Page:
The Motorola MB8600 is an easy choice. At some $150, it makes a gratifying upgrade for those moving from a sub-Gigabit to a Gigabit cable broadband plan.
If you’re in that situation, go for it, you won’t regret it.
Dong’s note: I tested the Motorola SM8600 with Comcast. While the modem will work with other cable providers, the experience expressed here is that of Xfinity subscribers.
Motorola MB8600 DOCSIS 3.1 Cable Modem's Rating
Fast and reliable performance
Clear status lights
Supported by multiple cable provider s
Optional WAN Link Aggregation and multi-Static-IP support
No Multi-Gig network port
A bit bulky
Motorola MB8600: A frill-free DOCSIS 3.1 modem
Out of the box, the MB8600 looks like a typical cable modem. It’s a rectangle box standing on one of its sides. You’ll find the power port, the coax service port, and one Gigabit network port on the front back.
Supposedly, you can remove the yellow tape to get access to the modem’s three extra LAN ports. These ports serve the situation where you have multiple static IP addresses.
You can also use the 1st and 2nd ports to form a WAN Link-Aggregation connection. Since my Internet plan is a sub-Gigabit residential one, I decided not to try any of these extra ports.
The way cable modems go, the network port decides the top broadband speed this modem caps at 1Gbps. On the inside, though, the Motorola MB8600 features DOCSIS 3.1, capable of getting up to 6Gbps of Internet bandwidth from the provider. It can also work as a 32×8 DOCSIS 3.0 modem.
On the front, the modem has a vertical array of LED status lights. These are helpful during the setup process or when you need to check on your broadband connection status.
Most of the time, though, these little blue and green lights are a bit too bright. If your Internet drop is in your bedroom, it’s a good idea to cover them with a piece of tape.
Simple setup process
I tried the Motorola MB8600 (via a few units) with a couple of Comcast Xfinity accounts, and the setup process was straightforward. You can find detail in this post, but here is the simple breakdown:
- Connect the modem securely to the service cable.
- Turn it on and wait for the signal light (2nd from bottom) to turn on solid green.
- Connect a computer to the modem’s LAN to a computer. Alternatively, you can also connect this port to a WAN port of a router, then connect the computer to the router (either via Wi-Fi or a network cable.)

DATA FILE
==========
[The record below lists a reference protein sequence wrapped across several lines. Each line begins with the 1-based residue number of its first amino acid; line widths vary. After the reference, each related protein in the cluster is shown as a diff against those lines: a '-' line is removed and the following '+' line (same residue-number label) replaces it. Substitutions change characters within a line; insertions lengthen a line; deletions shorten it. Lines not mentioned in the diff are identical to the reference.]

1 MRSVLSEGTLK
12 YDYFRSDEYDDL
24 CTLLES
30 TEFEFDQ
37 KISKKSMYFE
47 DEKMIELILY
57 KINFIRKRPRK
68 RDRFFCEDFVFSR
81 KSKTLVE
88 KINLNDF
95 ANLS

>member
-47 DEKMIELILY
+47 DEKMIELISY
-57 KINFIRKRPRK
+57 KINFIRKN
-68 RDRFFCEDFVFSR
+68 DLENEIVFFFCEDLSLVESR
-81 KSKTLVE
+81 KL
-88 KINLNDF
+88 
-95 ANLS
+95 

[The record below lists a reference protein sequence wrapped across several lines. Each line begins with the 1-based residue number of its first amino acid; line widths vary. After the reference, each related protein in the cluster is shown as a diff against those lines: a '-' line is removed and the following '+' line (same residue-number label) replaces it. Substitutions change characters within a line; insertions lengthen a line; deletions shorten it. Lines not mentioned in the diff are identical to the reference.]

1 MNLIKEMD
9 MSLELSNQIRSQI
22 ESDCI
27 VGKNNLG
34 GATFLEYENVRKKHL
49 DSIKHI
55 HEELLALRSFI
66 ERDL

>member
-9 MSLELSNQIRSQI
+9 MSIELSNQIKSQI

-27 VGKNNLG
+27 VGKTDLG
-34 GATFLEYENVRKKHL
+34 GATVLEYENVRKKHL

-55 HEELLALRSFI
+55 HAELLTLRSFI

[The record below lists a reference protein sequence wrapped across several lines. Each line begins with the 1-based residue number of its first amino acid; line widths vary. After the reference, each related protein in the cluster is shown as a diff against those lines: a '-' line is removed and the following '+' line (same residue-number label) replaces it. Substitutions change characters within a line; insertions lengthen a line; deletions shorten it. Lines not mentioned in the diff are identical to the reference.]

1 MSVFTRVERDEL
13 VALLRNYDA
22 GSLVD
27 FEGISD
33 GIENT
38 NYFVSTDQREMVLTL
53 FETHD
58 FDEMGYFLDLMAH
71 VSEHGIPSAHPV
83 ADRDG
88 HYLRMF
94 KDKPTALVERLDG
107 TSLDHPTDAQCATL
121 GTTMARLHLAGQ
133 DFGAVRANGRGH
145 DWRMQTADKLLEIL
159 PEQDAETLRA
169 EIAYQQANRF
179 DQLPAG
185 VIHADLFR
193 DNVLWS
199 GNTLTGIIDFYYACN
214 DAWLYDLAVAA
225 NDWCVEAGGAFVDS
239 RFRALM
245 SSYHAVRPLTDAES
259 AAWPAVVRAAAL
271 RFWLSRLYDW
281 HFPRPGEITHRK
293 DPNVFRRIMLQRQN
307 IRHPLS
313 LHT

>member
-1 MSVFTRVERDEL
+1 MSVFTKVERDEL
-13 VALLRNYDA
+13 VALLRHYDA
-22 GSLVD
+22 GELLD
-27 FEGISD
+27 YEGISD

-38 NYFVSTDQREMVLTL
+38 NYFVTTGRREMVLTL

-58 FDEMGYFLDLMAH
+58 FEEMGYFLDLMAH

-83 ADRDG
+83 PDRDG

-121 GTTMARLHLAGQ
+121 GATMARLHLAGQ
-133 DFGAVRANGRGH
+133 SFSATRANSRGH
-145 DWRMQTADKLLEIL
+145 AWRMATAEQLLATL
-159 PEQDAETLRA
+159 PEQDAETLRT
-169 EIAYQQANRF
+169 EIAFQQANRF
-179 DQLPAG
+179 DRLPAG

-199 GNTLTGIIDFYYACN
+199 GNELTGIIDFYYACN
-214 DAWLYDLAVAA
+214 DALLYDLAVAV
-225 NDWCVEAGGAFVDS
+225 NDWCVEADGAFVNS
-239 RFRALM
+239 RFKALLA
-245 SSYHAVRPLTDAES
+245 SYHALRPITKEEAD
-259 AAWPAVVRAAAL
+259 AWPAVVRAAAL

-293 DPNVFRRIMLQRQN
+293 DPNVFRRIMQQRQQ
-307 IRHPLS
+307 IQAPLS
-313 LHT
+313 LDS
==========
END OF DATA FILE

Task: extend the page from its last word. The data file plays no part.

And you’re done with the hardware setup. Now it’s time to activate the modem. For this, you can just call the provider and give them its MAC address, located on its underside.
Or, you can do that yourself, which I did. When I launched a web browser on the said computer with an Xfinity account, I got directed to the activation page, where I entered my account information. And voila! Mission accomplished.
(By the way, it’s always a good idea to restart the router after the modem has been activated.)
Most other cable Internet providers should have a similar self-activation process. But, again, when in doubt, it never hurts to give yours a call.
While generally, there are no user-accessible settings in cable modems, the SM8600 does have a web interface reachable via its default IP address, which is 192.168.100.1. The interface shows its status, logs, and other useful information about the WAN connection.
Motorola SM8600: Hardware specifications
|Name||Motorola MB8600 DOCSIS 3.1 Cable modem|
|Standard||DOCSIS 3.1, DOCSIS 3.0 32×8|
|Top WAN speed||6Gbps|
|Ports||1x 1Gbps LAN, 1x Coax|
|Top Internet plan supported||1Gbps|
|WAN Link Aggregation||Yes|
|ISP supported||Comcast Xfinity, Cox, others|
|Dimensions||7.25 x 2.25 x 7.88 inches|
Excellent download speeds and reliability
For this review, I tested the Motorola MB8600 (via a few units) with a couple of different Xfinity accounts collectively for a couple of months.
The modem proved to be fast and reliable. There was no disconnection or any other issues.
In the San Francisco Bay Area, the modem consistently delivers speeds faster than the plan for those with a sub-Gigabit connection. (Mostly likely because Comcast tends to provision the connection higher than the paid speed.)
Specifically, for an account with a 400Mbps download speed, I experienced up to 460Mbps. And with a 600Mbps plan, I was able to get faster than 700Mbps. The upload speed was never faster than some 20Mbps, which is normal for all cable connections.
On the other hand, when tested with a Gigabit cable plan, the modem capped at around 960Mbps. That was likely because a Gigabit connection generally caps at around 950Mbps after overhead.
Needless to say, your mileage will vary. Cable broadband connections tend to vary from one area to another. But it’s safe to say the Motorola MB8600 sure can deliver Gigabit-class broadband.
If you have a cable plan of (close to) Gigabit, the Motorola MB8600 DOCSIS 3.1 Cable Modem is a safe bet.
Get it and a decent router, and rest assured you’re getting the most out of your Internet connection without having to pay that pesky monthly rental fee.